FDA expands age indication for Menveo®, first and only quadrivalent meningococcal vaccine for infants as young as 2 months of age|
Novartis International AG /
FDA expands age indication for Menveo®, first and only quadrivalent
meningococcal vaccine for infants as young as 2 months of age
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* Meningococcal disease is a leading cause of bacterial meningitis, a rapidly
progressing disease that can lead to death in otherwise healthy
* The highest rates of meningococcal disease in the US occur in infants;
babies younger than 7 months old are the most vulnerable
* Menveo now offers the most comprehensive age range coverage in the US
against meningococcal disease caused by serogroups A,C, Y and W-135
Basel, August 1, 2013 - Novartis announced today that the US Food and Drug
Administration (FDA) approved Menveo(®) (Meningococcal Group A, C, W-135 and Y
conjugate vaccine) for the prevention of meningococcal disease caused by four
strains of the bacterium Neisseria meningitidis (N. meningitidis) in infants and
toddlers from 2 months of age. With this expanded indication, pediatricians
in the US can now offer a single vaccine for the protection of infants, children
and adolescents against four of the five most common serogroups that cause
"Each year, more children in the US die or are left with permanent disability
from meningococcal disease than from two other diseases combined that we
routinely vaccinate infants against - rotavirus and varicella," said Dr. Steve
Black, Center for Global Health, University of Cincinnati Children's Hospital.
"With the expanded indication for this MCV4 vaccine, we now have the opportunity
to help protect our infants against four strains of meningococcal disease
earlier, when they are most vulnerable."
Infants younger than 7 months old are the most vulnerable age group to
meningococcal disease in the US. In their first year of life, infants are more
than seven times more likely to contract the disease than 14 to 24 year olds.
Of the infants who contract the disease, more than 10 percent will die from it
and of those who do survive, approximately one in every five will suffer
permanent, devastating side effects, including amputations, hearing loss,
paralysis and brain damage,.
"Despite recommendations for routine immunization of adolescents, college
students living in dormitories and certain infants in the US, meningococcal
disease continues to kill and maim," said Andrin Oswald, Head of Novartis
Vaccines and Diagnostics. "With this approval for the expanded use of Menveo, we
hope that health authorities will deploy this vaccine to further reduce the
burden of this devastating disease in the US."
This FDA approval was based on data from three randomized multicenter studies
involving more than 8,700 infants, conducted in Australia, Canada, Latin
America, Taiwan and the US. The studies demonstrated that Menveo generated a
robust protective immune response and was generally well tolerated when
administered with other routine pediatric vaccines.
Menveo is a quadrivalent conjugate vaccine for use to protect against invasive
disease caused by four groups of the bacterium Neisseria meningitidis (A, C, Y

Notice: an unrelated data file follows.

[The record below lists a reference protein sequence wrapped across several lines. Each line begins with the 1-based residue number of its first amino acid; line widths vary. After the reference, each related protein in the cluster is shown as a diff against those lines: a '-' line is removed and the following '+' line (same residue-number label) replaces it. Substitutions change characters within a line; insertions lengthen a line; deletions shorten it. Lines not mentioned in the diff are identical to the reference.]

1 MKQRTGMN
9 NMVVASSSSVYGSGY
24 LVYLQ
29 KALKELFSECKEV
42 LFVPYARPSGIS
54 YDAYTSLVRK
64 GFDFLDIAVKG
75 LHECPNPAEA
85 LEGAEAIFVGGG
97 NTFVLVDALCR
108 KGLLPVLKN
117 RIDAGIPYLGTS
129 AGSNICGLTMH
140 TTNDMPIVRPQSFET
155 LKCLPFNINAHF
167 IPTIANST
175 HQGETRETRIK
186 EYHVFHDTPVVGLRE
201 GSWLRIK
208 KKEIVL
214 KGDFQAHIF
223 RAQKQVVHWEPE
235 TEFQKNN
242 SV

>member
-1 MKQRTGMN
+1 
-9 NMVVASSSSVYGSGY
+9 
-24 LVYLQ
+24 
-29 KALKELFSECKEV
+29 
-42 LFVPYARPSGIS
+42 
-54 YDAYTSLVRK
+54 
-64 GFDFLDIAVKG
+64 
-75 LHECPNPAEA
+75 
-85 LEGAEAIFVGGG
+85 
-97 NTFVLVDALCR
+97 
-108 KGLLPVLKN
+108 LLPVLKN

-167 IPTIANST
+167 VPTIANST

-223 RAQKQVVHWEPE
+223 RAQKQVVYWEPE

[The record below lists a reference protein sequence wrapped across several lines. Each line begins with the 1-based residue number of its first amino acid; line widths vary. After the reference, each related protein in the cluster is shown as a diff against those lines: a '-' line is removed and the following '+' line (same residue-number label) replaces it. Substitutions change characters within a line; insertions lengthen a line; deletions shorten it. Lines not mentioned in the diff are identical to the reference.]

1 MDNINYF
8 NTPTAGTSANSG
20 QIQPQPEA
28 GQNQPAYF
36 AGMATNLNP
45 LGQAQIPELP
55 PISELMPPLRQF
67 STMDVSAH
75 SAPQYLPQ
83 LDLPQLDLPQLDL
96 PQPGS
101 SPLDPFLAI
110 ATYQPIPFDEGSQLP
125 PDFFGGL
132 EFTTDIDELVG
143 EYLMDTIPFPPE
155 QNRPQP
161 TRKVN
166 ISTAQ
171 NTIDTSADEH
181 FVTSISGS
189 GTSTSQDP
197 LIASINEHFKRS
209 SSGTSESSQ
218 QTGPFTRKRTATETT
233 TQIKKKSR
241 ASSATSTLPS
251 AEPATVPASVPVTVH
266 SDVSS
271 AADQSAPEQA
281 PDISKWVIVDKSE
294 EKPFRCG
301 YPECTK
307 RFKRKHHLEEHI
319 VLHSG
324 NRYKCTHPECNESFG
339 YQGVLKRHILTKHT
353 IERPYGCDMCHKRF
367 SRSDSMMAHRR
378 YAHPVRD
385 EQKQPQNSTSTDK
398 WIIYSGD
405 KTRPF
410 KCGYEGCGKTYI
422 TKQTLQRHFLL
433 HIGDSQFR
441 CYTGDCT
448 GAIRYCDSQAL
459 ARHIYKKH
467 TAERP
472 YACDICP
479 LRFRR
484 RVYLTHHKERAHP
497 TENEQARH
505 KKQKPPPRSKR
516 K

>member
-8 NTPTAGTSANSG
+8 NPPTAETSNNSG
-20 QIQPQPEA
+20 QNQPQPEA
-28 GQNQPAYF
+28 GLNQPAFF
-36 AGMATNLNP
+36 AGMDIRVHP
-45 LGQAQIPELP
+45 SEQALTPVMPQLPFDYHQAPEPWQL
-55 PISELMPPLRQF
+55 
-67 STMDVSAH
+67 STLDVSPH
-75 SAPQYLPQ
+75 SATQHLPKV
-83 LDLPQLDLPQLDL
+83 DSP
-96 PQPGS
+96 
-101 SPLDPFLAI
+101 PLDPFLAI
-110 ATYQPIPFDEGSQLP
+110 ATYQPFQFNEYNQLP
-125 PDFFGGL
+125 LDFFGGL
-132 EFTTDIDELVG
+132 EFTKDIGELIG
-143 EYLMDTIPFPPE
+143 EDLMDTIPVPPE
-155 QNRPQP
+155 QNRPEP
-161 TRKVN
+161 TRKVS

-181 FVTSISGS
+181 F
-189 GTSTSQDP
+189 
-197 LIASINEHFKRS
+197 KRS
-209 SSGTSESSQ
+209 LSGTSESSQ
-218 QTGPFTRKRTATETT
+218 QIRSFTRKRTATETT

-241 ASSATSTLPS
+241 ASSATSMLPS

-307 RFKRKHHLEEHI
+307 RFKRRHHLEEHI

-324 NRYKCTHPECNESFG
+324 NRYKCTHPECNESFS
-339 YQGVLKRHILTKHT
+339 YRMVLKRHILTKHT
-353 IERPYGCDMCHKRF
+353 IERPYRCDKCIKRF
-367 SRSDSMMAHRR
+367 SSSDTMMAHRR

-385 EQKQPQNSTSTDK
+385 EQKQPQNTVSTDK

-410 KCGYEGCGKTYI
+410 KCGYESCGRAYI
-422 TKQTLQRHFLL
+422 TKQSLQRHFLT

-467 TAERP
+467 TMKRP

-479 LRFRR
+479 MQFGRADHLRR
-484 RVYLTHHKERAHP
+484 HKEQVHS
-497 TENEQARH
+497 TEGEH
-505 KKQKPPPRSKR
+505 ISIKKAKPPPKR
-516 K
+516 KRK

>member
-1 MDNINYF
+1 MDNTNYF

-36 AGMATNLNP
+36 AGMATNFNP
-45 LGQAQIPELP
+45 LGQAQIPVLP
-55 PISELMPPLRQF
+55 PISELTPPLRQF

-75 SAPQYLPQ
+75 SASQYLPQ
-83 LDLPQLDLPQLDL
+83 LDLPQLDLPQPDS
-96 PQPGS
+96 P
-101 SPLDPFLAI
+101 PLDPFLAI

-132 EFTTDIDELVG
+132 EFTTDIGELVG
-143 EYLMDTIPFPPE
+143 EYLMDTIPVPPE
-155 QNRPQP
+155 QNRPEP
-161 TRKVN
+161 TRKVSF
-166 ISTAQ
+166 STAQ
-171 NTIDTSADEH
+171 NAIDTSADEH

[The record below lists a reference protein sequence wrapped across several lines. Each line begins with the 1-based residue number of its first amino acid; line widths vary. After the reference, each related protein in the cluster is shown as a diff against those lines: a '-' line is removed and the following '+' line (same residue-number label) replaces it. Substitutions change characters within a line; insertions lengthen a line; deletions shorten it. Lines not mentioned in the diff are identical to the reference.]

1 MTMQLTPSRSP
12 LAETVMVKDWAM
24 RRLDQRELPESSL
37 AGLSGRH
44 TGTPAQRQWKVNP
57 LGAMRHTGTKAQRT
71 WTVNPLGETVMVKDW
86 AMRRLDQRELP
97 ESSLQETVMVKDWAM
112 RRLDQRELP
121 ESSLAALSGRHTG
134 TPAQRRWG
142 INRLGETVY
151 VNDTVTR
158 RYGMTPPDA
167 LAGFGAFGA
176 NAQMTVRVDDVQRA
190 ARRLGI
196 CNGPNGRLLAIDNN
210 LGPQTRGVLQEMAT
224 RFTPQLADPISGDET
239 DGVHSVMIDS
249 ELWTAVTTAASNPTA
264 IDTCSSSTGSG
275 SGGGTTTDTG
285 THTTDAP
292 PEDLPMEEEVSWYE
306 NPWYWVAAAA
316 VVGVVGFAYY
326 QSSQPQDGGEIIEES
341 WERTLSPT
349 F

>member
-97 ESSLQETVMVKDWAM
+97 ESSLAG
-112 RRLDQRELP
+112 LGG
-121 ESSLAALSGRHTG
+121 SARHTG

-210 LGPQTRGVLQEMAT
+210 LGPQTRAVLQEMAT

and W-135). As of July 2013, Menveo is registered in more than 50 countries
for active immunization to prevent invasive meningococcal disease caused by
Neisseria meningitidis serogroups A, C, W-135 and Y. Studies are ongoing in
infants, toddlers, adolescents and adults.
Menveo has been available for use in adolescents and adults (11 to 55 years of
age) since February 2010 and in children (2 to 10 years of age) since January
For more information about Menveo, visit www.menveo.com.
Important Safety Information
Severe allergic reaction (e.g., anaphylaxis) after a previous dose of Menveo,
any component of this vaccine, or any other CRM(197), diphtheria toxoid or
meningococcal-containing vaccine is a contraindication to administration of
Menveo. Appropriate medical treatment must be available should an acute allergic
reaction, including an anaphylactic reaction, occur following administration of
Syncope, sometimes resulting in falling injury associated with seizure-like
movements has been reported following vaccination with Menveo. Vaccinees should
be observed for at least 15 minutes after vaccine administration to prevent and
manage syncopal reactions.
Safety and effectiveness of Menveo have not been evaluated in immunocompromised
persons. If Menveo is administered to immunocompromised persons, including those
receiving immunosuppressive therapy, the expected immune response may not be
Guillain-Barré Syndrome (GBS) has been reported in temporal relationship
following administration of another US-licensed meningococcal quadrivalent
polysaccharide conjugate vaccine. The decision to administer Menveo to subjects
with a known history of GBS should take into account the potential benefits and
Apnea following intramuscular vaccination has been observed in some infants born
prematurely. The decision about when to administer an intramuscular vaccine,
including Menveo, to an infant born prematurely should be based on consideration
of the individual infant's medical status, and the potential benefits and
possible risks of vaccination.
In clinical trials, common solicited adverse reactions with Menveo among
children initiating vaccination at 2 months of age and receiving the four-dose